California Working to Expand Hospital Capacity in Preparation for COVID-19 Surge

California Working to Expand Hospital Capacity in Preparation for COVID-19 Surge

S. E. Williams | Contributor

Sacramento, CA – On Monday, Governor Gavin Newsom announced the state has already secured up to 4,613 additional beds to fight COVID-19 and relieve pressure on the state’s health care delivery system. The governor made the announcement while at a former basketball arena– Sleep Train Arena, now known as Natomas Arena, in Sacramento which is in the process of being transformed into an alternate care site.

   Eight federal medical stations are being set up across the state and the governor has leased and reopened two recently shuttered hospitals to accommodate patient overflow.

   These facilities are in addition to the added capacity made available with the recent arrival of the USNS Mercy now docked near Los Angeles.

   California expects a surge in hospitalizations due to the anticipated increase in COVID-19 patients in the coming weeks. In preparation for this potential eventuality, Newsom is working aggressively to add 50,000 beds to our existing hospital capacity of nearly 75,000 beds. At least 60 percent of those additional beds, or specifically 30,000, will come from within existing hospitals, and the state will secure the remaining beds, up to 20,000.

   “California has been working closely with hospitals to aggressively expand our state’s ability to treat the coming surge in COVID-19 patients,” said Governor Newsom. “As a result, California is adding tens of thousands more hospital beds, sourcing and distributing lifesaving medical supplies and ventilators, and significantly expanding our health care workforce.”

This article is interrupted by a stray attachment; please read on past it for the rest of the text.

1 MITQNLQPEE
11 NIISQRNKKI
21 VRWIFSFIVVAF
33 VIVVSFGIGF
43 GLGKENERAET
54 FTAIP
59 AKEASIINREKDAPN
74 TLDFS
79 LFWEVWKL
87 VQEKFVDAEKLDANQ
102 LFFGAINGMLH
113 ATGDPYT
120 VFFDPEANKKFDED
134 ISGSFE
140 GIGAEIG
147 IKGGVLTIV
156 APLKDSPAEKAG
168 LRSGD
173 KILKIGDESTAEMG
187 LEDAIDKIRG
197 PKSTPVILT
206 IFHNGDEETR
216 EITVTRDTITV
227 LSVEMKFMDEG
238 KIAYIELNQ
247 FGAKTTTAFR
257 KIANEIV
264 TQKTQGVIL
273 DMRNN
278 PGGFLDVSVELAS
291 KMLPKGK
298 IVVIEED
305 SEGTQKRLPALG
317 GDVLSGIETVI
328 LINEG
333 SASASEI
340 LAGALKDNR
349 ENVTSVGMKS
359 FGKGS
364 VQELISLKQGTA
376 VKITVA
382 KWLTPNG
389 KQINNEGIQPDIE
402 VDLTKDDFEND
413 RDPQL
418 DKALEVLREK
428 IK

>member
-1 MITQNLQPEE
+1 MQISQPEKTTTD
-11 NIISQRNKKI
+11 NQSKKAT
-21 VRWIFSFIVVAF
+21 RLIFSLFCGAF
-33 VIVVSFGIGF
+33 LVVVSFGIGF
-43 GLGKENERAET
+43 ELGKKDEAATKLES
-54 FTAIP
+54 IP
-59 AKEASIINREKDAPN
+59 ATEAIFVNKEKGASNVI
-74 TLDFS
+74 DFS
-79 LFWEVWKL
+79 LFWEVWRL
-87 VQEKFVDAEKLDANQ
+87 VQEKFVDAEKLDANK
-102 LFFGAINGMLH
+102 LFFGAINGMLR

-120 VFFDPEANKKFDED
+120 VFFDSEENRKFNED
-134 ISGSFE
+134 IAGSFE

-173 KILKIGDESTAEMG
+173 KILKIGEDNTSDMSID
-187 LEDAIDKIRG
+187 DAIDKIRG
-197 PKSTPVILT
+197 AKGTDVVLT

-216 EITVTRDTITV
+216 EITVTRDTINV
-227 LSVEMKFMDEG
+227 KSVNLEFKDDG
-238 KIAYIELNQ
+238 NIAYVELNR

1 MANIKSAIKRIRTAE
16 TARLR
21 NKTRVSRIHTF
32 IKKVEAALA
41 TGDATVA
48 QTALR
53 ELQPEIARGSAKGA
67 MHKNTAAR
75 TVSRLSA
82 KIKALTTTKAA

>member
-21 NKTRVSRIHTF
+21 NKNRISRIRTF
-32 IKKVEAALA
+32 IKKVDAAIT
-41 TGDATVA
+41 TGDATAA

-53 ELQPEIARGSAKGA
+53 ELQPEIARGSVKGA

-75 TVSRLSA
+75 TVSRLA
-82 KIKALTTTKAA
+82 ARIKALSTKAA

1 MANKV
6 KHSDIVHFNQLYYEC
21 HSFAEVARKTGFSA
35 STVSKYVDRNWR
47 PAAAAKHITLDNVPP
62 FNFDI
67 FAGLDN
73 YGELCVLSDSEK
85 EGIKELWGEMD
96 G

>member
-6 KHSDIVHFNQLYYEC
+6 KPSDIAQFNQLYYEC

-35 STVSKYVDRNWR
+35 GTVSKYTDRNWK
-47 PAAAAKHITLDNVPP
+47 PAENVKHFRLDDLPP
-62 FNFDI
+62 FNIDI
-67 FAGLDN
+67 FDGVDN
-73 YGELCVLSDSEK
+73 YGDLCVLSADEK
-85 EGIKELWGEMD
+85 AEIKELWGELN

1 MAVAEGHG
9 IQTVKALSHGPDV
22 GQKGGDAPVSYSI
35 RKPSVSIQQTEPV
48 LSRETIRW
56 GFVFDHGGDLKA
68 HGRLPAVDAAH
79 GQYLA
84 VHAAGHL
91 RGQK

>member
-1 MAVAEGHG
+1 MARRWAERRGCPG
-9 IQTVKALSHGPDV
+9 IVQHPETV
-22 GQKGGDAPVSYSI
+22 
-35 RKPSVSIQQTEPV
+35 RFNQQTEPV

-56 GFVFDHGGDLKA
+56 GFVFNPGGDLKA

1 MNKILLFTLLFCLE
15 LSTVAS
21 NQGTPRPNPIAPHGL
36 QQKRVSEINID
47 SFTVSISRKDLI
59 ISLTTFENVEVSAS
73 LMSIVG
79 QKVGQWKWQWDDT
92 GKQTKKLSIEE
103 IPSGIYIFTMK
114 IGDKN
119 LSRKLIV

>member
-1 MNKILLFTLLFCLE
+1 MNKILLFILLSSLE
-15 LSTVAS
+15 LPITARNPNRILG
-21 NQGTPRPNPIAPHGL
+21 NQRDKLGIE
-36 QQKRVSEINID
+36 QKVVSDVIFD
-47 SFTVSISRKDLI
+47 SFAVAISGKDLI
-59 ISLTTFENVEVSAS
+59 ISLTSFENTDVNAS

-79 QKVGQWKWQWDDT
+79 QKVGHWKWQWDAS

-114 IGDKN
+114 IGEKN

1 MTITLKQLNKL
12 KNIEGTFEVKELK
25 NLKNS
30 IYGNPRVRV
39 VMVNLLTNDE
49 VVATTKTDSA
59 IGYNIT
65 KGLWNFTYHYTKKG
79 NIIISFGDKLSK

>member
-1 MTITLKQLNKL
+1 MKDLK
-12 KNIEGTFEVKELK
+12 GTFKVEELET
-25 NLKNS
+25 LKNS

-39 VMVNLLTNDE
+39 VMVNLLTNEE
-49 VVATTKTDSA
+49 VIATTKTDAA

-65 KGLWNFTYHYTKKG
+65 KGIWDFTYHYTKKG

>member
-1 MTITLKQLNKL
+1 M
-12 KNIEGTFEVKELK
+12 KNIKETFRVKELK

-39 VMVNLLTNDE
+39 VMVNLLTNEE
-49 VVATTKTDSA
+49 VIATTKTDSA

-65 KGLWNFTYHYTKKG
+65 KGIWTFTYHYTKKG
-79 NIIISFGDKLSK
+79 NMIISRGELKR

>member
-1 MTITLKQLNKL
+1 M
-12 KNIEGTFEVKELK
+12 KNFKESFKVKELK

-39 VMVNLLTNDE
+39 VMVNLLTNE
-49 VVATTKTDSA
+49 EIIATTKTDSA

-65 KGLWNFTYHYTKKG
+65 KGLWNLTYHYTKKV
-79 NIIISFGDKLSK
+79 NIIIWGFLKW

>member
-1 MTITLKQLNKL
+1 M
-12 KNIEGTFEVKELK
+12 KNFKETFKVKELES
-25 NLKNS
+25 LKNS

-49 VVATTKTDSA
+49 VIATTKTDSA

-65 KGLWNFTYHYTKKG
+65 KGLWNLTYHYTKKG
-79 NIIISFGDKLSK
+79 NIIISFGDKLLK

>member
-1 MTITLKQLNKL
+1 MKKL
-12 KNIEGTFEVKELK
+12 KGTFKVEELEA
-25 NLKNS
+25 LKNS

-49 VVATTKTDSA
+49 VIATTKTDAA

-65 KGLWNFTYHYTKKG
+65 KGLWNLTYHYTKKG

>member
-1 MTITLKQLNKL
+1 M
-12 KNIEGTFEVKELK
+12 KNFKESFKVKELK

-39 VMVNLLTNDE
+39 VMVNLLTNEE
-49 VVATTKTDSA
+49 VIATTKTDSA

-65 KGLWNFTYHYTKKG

The state’s alternate care sites to date include eight federal medical stations operating or being set up across the state, each with a maximum of 250 beds; the Sleep Train Arena, which has a maximum capacity of 400 beds; Fairview Developmental Center, with a maximum capacity of 520 beds; Porterville Developmental Center, with a maximum capacity of 246 beds; San Carlos Hotel, with a maximum capacity of 120 beds; and CPMC – Pacific Campus, with a maximum capacity of 291 beds.

    “This is an all hands-on deck effort, and I am extremely grateful to all of our partners in the medical community, the private sector and across government for helping us get this far,” Newsom affirmed adding, “All of these efforts will only pay off if we continue to slow the spread of the virus. Staying home will save lives.”

About The Author

S.E. Williams

Stephanie E. Williams is an award winning investigative reporter, editor and activist who has contributed to several Inland Empire publications. Williams spent more than thirty years as a middle-manager in the telecommunications industry before retiring to pursue her passion as a reporter and non-fiction writer. Beyond writing, Williams’ personal interests include stone-carving, drumming and sculpting.

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